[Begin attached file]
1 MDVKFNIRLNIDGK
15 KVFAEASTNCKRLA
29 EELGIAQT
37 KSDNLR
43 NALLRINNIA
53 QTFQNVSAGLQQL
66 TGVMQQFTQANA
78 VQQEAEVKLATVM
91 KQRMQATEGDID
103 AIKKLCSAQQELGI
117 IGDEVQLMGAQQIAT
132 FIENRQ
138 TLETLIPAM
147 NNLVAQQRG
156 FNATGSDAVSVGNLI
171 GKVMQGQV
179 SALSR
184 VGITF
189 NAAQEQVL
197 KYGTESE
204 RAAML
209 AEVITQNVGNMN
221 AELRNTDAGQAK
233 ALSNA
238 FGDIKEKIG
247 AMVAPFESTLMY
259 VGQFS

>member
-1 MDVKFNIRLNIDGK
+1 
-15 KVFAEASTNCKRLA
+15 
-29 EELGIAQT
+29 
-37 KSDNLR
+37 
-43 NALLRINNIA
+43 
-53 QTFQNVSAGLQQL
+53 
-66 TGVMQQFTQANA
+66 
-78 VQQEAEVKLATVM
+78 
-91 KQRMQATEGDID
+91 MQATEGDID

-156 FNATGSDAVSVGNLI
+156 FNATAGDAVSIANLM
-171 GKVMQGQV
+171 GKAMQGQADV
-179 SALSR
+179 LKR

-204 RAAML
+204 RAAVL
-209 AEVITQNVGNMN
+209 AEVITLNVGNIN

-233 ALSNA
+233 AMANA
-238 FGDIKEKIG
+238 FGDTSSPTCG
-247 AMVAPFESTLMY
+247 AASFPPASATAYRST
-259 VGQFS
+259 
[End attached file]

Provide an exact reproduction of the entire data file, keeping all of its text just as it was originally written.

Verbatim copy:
1 MDVKFNIRLNIDGK
15 KVFAEASTNCKRLA
29 EELGIAQT
37 KSDNLR
43 NALLRINNIA
53 QTFQNVSAGLQQL
66 TGVMQQFTQANA
78 VQQEAEVKLATVM
91 KQRMQATEGDID
103 AIKKLCSAQQELGI
117 IGDEVQLMGAQQIAT
132 FIENRQ
138 TLETLIPAM
147 NNLVAQQRG
156 FNATGSDAVSVGNLI
171 GKVMQGQV
179 SALSR
184 VGITF
189 NAAQEQVL
197 KYGTESE
204 RAAML
209 AEVITQNVGNMN
221 AELRNTDAGQAK
233 ALSNA
238 FGDIKEKIG
247 AMVAPFESTLMY
259 VGQFS

>member
-1 MDVKFNIRLNIDGK
+1 
-15 KVFAEASTNCKRLA
+15 
-29 EELGIAQT
+29 
-37 KSDNLR
+37 
-43 NALLRINNIA
+43 
-53 QTFQNVSAGLQQL
+53 
-66 TGVMQQFTQANA
+66 
-78 VQQEAEVKLATVM
+78 
-91 KQRMQATEGDID
+91 MQATEGDID

-156 FNATGSDAVSVGNLI
+156 FNATAGDAVSIANLM
-171 GKVMQGQV
+171 GKAMQGQADV
-179 SALSR
+179 LKR

-204 RAAML
+204 RAAVL
-209 AEVITQNVGNMN
+209 AEVITLNVGNIN

-233 ALSNA
+233 AMANA
-238 FGDIKEKIG
+238 FGDTSSPTCG
-247 AMVAPFESTLMY
+247 AASFPPASATAYRST
-259 VGQFS
+259 